Improving Preservice Teacher Preparation Through the Teacher Work Sample: Exploring Assessment and Analysis of Student Learning

Spring 2010

Source: Action in Teacher Education, v. 32 no. 1,  p. 39-53. (Spring 2010) 
(Reviewed by the Portal Team)

This study describes how pre-service teachers performed on a Teacher Work Sample, a high-stakes instrument completed during student teaching. The study reviewed other available teacher preparation program data as possible confirmation that preservice teachers find the skills associated with assessment challenging to master.

The Renaissance Teacher Work Sample (TWS) was developed by the Renaissance Partnership, a consortium of 11 universities that created a tool to measure and assess the growth of teacher candidates as well as their ability to affect student learning (Renaissance Partnership for Improving Teacher Quality, 2001).
The resulting Renaissance TWS instrument, documents teacher candidates' preparation on seven teaching processes or components believed critical to improving P-12 instruction and student learning (Denner, Norman, Salzman, Pankratz, & Evans, 2004)

Research Questions

To determine across data sources how preservice teachers at this institution were faring in the areas of assessment and analysis of student learning, the following research questions guided the work:
1: How do data within and outside the TWS confirm or refute the premise that preservice teachers are particularly challenged in the areas of planning and developing assessments and analyzing student learning?
2: Within the TWS, how does the design of the learning goals relate to the Assessment Plan and Analysis of Student Learning sections of the TWS? 
3: What do TWS indicator scores tell about preservice teachers' ability to design various types of questions for their assessments?
4: What do TWS indicator scores reveal about preservice teachers' ability to develop assessments aligned with the standards and at the depth of knowledge  indicated in their learning goal? 
5: What do TWS indicator scores show about preservice teachers' ability to make adaptations for individual needs of students?

The current study presents quantitative data gathered from TWS performance, Praxis, and student teacher evaluation scores, as well as student teacher survey responses.

The TWS and other data were collected in the fall and spring semesters of the 2007-2008 academic year. 401 student teachers submitted a TWS at the end of the semester as their capstone project. University faculty members for the student-teaching seminar course to which each student teacher was assigned scored the TWS using a standard, institutionally adopted rubric.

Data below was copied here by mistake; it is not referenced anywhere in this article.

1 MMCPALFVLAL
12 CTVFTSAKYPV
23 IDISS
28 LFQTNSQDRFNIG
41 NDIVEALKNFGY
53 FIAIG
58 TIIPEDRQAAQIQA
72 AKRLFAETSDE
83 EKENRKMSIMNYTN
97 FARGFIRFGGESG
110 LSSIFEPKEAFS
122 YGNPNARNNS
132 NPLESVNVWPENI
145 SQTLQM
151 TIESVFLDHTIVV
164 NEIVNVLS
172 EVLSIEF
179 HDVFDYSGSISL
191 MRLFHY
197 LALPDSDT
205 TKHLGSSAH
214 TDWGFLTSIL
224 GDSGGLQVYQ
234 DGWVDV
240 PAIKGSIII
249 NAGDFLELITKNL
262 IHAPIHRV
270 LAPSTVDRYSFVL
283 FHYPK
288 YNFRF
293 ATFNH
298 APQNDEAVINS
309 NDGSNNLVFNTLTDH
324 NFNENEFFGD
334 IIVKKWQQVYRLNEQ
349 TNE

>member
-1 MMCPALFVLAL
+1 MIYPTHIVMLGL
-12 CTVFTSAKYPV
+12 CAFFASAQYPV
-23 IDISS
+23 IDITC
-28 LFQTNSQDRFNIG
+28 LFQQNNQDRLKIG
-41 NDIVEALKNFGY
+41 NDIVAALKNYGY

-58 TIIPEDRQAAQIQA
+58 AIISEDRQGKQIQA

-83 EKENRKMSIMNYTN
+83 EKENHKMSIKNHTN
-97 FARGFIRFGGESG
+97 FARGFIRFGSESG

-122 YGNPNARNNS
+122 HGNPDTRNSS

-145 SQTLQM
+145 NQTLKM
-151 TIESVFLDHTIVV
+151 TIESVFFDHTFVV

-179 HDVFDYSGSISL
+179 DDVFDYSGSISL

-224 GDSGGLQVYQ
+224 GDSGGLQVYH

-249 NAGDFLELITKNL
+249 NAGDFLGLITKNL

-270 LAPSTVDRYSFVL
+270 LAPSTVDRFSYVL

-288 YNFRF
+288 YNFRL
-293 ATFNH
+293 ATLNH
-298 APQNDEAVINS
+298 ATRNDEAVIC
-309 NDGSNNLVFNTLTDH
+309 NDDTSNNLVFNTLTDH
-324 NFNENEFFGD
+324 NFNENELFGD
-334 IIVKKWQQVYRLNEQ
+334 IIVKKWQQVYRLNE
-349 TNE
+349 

This study, conducted in a large comprehensive university, reveals that designing assessments and analyzing student data are difficult areas for preservice teachers beyond this university.
For new teachers to survive their 1st year teaching, they are required to master the skills to design and implement effective lessons and sound classroom management techniques.
The lack of focus on assessment and analysis leads to preservice teachers having lesser concern about these skills.

The review of preservice teacher performance on TWS indicators suggests a lack of consensus on how to teach preservice teachers to achieve the skills, particularly in the Assessment Plan and Analysis for Student Learning.
A team of instructors could prepare instructional materials that could be used by instructors widrv tips for teaching and examples of proficient student work.
Clear explanations could lead preservice teachers to higher levels of performance, which would help provide consistency across the program.
In conclusion, as this study describes the one persistent challenge lies in helping preservice teachers develop their ability to assess the learning of their students is how achievement is measured in education. Thus, this study should be able to serve as a guide for other institutions as they contemplate how best to use performance-based and other readily available data to address this challenge and similar learning challenges that their preservice teachers face.

Denner, P., Norman, A. D., Salzman, S., Pankratz, R., & Evans, S. (2004). The Renaissance Partnership Teacher Work Sample: Evidence supporting score generalizability, validity, and quality of student learning assessment. ATE Yearbook, 12, 23-56.

Renaissance Partnership for Improving Teacher Quality. (2001). Teacher Work Sample: Performance prompt, teaching process standards, scoring rubrics. Retrieved from http://fp.uni.due/itq/ProjectActivities/index.htm

Updated: Jun. 18, 2011